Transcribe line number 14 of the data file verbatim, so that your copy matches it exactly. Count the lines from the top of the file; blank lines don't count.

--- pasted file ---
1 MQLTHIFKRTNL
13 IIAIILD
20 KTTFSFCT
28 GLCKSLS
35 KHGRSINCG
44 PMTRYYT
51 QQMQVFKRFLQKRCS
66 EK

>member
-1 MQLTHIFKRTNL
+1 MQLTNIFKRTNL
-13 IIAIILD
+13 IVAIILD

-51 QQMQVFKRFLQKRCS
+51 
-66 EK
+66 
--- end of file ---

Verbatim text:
-51 QQMQVFKRFLQKRCS